- We use the concept of a ‘Data Lake’ to refer to a repository of Data
- We consider four possible avenues for IoT analytics: ‘Analytics at the Edge’, ‘Streaming Analytics’ , NoSQL databases and ‘IoT analytics at the Data Lake’
- For Streaming analytics, we could build an offline model and apply it to a stream
- If we consider cameras as sensors, Deep learning techniques could be applied to Image and video datasets (for example CNNs)
- Even when IoT data volumes are high, not all scenarios need Data to be distributed. It is very much possible to run analytics on a single node using a non-distributed architecture using Python or R systems.
- Feedback mechanisms are a key part of IoT analytics. Feedback is part of multiple IoT analytics modalities ex Edge, Streaming etc
- CEP (Complex event processing) can be applied to multiple points as we see in the diagram
We now describe various analytics techniques which could apply to IoT datasets
Complex event processing
Complex Event Processing (CEP) can be used in multiple points for IoT analytics (ex : Edge, Stream, Cloud et).
In general, Event processing is a method of tracking and analyzing streams of data and deriving a conclusion from them. Complex event processing, or CEP, is event processing that combines data from multiple sources to infer events or patterns that suggest more complicated circumstances. The goal of complex event processing is to identify meaningful events (such as opportunities or threats) and respond to them as quickly as possible.
In CEP, the data is at motion. In contrast, a traditional Query (ex an RDBMS) acts on Static Data. Thus, CEP is mainly about Stream processing but the algorithms underlining CEP can also be applied to historical data
CEP relies on a number of techniques including for Events: pattern detection, abstraction, filtering, aggregation and transformation. CEP algorithms model event hierarchies and detect relationships (such as causality, membership or timing) between events. They create an abstraction of an event-driven processes. Thus, typically, CEP engines act as event correlation engines where they analyze a mass of events, pinpoint the most significant ones, and trigger actions.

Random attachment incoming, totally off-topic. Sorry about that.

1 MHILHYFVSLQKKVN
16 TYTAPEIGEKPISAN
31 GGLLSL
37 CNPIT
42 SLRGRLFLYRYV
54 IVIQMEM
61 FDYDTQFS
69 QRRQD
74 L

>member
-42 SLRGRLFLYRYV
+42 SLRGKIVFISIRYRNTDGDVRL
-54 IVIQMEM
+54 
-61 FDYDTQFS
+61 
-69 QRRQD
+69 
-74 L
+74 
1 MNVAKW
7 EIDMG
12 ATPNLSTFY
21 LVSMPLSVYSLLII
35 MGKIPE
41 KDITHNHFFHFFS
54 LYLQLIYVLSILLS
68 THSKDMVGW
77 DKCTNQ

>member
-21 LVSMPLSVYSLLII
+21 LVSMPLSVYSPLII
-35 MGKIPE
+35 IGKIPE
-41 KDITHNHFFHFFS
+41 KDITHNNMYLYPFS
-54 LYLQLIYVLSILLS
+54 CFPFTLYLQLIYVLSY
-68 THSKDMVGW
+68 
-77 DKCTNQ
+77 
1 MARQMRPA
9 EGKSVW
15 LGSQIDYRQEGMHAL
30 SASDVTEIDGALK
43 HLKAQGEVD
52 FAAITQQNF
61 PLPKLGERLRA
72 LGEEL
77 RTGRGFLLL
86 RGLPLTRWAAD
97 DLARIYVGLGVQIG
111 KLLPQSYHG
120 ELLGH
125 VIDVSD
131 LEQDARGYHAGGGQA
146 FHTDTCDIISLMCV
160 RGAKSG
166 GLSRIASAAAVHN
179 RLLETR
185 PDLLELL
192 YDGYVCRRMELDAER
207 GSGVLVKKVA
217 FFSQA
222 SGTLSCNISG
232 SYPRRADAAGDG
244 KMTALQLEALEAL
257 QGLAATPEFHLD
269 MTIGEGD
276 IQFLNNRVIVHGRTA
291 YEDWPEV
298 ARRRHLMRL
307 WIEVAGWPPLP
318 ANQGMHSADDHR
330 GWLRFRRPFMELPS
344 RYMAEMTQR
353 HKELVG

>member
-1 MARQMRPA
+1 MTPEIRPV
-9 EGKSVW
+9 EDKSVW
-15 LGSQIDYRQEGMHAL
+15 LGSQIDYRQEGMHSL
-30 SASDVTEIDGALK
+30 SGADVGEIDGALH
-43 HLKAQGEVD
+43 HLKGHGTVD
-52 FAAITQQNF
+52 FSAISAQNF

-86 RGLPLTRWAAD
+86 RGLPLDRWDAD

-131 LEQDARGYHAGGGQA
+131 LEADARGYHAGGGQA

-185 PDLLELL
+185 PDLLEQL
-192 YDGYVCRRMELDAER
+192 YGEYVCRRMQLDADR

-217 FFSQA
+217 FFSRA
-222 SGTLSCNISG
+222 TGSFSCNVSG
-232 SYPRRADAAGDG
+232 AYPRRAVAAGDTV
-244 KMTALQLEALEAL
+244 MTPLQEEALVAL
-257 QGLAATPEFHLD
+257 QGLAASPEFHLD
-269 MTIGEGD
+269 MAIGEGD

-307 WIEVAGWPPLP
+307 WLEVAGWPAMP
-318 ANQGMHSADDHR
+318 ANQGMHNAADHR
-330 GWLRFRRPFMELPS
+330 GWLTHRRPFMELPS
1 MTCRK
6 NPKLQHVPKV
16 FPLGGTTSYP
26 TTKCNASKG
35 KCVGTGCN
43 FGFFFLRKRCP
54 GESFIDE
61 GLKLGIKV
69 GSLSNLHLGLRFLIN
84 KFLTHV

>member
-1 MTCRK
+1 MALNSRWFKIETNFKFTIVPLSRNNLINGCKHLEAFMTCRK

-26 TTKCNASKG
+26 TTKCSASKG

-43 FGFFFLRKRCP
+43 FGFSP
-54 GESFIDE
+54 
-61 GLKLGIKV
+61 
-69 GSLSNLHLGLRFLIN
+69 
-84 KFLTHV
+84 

Most CEP solutions and concepts can be classified into two main categories: Aggregation-oriented CEP and Detection-oriented CEP. An aggregation-oriented CEP solution is focused on executing on-line algorithms as a response to event data entering the system – for example to continuously calculate an average based on data in the inbound events. Detection-oriented CEP is focused on detecting combinations of events called events patterns or situations – for example detecting a situation is to look for a specific sequence of events. For IoT, CEP techniques are concerned with deriving a higher order value / abstraction from discrete sensor readings.
CEP uses techniques like Bayesian networks, neural networks, Dempster- Shafer methods, kalman filters etc. Some more background at Developing a complex event processing architecture for IoT
Real-time systems differ in the way they perform analytics. Specifically, Real-time systems perform analytics on short time windows for Data Streams. Hence, the scope of Real Time analytics is a ‘window’ which typically comprises of the last few time slots. Making Predictions on Real Time Data streams involves building an Offline model and applying it to a stream. Models incorporate one or more machine learning algorithms which are trained using the training Data. Models are first built offline based on historical data (Spam, Credit card fraud etc). Once built, the model can be validated against a real time system to find deviations in the real time stream data. Deviations beyond a certain threshold are tagged as anomalies.
IoT ecosystems can create many logs depending on the status of IoT devices. By collecting these logs for a period of time and analyzing the sequence of event patterns, a model to predict a fault can be built including the probability of failure for the sequence. This model to predict failure is then applied to the stream (online). A technique like the Hidden Markov Model can be used for detecting failure patterns based on the observed sequence. Complex Event Processing can be used to combine events over a time frame (ex in the last one minute) and co-relate patterns to detect the failure pattern.
Typically, streaming systems could be implemented in Kafka and spark
Some interesting links on streaming I am tracking:
Part two will consider other more technologies including Edge processing and Deep learning
If you want to be a part of my course please see the testimonials at Data Science for Internet of Things Course.